Video

Video US Silica Sand Mining Surge Worries Illinois Residents, Businesses

Increased domestic U.S. oil and gas production, thanks to advances known as “fracking,” has created a boom for other industries supporting that extraction. Demand for silica sand, used in fracking, could triple over the next five years. In the Midwest state of Illinois, people living near the mines are worried about how increased silica sand mining will affect their businesses and their health. VOA’s Kane Farabaugh has more in this first of a series of reports.
Video

Video Blind Somali Journalist Defies Odds in Mogadishu

Despite improving security in the last few years, Somalia remains one of the most dangerous countries to be a journalist – even more so for someone who cannot see. Abdulaziz Billow has the story of journalist Abdifatah Hassan Kalgacal, who has been reporting from the Somali capital for the last decade despite being blind.
Video

Video Texas Defies Same-Sex Marriage Ruling

Texas state officials have criticized the US Supreme Court decision giving same-sex couples the right to marry nationwide. The attorney general of Texas says last week's decision did not overrule constitutional "rights of religious liberty," and therefore officials performing wedding services can refuse to perform them for same-sex couples if it is against their religious beliefs. Zlatica Hoke reports on the controversy.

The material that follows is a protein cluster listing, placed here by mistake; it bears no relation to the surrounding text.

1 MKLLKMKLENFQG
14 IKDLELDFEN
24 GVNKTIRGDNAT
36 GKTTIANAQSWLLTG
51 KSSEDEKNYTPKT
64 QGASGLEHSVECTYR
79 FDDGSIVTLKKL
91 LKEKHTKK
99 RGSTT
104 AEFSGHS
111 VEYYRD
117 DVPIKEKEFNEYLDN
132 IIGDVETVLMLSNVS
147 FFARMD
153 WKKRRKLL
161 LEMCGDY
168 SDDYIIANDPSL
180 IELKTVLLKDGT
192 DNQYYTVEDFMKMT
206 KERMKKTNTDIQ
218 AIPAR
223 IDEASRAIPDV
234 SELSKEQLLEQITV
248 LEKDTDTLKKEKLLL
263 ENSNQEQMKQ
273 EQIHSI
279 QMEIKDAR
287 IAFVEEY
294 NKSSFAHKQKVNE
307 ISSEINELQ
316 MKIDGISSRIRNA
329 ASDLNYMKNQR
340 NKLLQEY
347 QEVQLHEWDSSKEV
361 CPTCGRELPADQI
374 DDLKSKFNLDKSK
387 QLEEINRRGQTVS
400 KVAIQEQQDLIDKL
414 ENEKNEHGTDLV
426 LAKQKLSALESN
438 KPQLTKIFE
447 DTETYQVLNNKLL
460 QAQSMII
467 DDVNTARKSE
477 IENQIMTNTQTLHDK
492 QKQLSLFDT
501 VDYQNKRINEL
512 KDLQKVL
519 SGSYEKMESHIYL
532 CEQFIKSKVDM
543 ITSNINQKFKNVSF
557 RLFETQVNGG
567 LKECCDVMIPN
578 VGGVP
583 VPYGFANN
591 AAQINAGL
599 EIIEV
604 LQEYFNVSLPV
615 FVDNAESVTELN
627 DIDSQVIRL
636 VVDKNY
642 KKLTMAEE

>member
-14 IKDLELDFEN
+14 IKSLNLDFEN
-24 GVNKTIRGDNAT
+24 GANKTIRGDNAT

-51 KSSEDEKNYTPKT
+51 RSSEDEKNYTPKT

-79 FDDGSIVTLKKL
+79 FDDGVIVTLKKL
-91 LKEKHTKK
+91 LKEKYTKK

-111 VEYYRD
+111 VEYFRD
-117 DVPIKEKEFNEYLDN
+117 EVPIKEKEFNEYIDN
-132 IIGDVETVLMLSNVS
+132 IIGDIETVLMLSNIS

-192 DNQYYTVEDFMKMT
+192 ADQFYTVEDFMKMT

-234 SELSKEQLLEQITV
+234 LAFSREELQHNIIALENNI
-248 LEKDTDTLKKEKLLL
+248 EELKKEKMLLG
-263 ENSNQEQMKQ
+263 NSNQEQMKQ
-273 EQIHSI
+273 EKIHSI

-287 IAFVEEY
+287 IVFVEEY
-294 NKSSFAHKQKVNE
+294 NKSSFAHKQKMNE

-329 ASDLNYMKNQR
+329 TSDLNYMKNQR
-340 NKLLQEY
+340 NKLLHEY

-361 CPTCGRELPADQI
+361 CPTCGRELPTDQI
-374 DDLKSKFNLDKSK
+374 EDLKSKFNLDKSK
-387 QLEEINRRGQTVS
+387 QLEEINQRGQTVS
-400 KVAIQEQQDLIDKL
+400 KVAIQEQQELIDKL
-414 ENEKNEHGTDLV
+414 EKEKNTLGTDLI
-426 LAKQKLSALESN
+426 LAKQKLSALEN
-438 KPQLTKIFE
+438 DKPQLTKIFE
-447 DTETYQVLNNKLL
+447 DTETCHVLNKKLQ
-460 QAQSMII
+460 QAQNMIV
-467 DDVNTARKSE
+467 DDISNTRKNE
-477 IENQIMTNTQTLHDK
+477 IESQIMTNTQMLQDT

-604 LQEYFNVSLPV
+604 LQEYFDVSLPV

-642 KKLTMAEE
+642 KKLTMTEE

Video

Video Syrians Flee IS Advance in Hasaka

The Syrian government said Monday it has taken back one of several districts in Hasaka overrun by Islamic State militants. But continued fighting elsewhere in the northern city has forced thousands of civilians from their homes. In this report narrated by Bill Rodgers, VOA Kurdish Service reporter Zana Omer describes the scene in Amouda, where some of the displaced are taking refuge.
Video

Video Rabbi Hits Road to Heal Jewish-Muslim Relations in France

France is on high alert after last week's terrorist attack near the city Lyon, just six months after deadly Paris shootings. The attack have added new tensions to relations between French Jews and Muslims. France’s Jewish and Muslim communities also share a common heritage, though, and as far as one French rabbi is concerned, they are destined to be friends. From the Paris suburb of La Courneuve, Lisa Bryant reports about Rabbi Michel Serfaty and his friendship bus.